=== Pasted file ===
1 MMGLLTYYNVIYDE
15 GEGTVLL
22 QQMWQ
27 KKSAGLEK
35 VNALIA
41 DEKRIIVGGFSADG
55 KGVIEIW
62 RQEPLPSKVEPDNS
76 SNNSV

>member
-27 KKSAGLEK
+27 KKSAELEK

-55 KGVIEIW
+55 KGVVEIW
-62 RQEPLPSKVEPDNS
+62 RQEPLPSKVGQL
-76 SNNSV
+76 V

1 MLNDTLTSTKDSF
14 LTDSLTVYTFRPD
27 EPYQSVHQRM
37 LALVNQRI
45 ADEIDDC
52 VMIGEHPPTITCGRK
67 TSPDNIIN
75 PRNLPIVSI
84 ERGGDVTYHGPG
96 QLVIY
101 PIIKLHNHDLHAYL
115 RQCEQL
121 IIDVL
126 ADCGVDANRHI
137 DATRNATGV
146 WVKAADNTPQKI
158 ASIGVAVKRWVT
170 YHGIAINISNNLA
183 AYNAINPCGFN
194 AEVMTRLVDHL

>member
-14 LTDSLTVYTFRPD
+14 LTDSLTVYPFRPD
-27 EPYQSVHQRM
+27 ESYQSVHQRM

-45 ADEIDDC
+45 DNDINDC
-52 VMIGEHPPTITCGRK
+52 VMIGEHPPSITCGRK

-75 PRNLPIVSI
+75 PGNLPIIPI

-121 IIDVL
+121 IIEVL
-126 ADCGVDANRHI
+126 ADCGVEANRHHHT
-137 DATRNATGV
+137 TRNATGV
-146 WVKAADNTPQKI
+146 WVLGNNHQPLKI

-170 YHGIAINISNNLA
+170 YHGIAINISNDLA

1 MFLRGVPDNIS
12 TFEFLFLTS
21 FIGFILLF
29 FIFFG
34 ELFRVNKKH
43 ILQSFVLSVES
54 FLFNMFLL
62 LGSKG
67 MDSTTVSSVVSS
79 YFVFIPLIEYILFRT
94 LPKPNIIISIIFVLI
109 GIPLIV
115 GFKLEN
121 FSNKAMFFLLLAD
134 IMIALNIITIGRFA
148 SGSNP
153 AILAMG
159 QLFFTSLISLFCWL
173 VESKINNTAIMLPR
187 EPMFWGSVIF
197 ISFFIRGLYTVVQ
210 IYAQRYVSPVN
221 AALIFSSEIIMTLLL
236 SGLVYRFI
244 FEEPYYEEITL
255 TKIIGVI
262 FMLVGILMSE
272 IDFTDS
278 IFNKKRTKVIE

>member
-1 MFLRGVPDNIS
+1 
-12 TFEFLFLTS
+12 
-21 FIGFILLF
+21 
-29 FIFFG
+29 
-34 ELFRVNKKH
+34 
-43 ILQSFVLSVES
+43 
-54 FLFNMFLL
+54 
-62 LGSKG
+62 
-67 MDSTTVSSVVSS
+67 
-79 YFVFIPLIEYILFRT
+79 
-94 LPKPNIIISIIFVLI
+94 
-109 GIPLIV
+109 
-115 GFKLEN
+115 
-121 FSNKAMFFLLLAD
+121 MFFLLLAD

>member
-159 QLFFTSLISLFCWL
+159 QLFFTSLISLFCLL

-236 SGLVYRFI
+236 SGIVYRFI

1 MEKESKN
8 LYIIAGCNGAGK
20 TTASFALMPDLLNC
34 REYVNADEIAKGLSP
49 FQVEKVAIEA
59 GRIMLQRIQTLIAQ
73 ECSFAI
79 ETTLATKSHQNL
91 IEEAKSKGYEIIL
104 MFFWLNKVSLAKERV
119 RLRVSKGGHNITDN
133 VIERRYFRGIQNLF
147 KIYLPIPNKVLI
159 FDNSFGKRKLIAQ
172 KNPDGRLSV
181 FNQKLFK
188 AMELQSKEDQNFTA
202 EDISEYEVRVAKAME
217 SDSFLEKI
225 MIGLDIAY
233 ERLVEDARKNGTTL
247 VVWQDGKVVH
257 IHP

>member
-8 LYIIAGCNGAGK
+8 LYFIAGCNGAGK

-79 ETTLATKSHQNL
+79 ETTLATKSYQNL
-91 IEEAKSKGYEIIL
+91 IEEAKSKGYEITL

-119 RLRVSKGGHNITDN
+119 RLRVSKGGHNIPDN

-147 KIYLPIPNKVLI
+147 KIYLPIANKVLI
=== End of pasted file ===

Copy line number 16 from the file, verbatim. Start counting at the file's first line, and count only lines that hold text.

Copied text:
+62 RQEPLPSKVGQL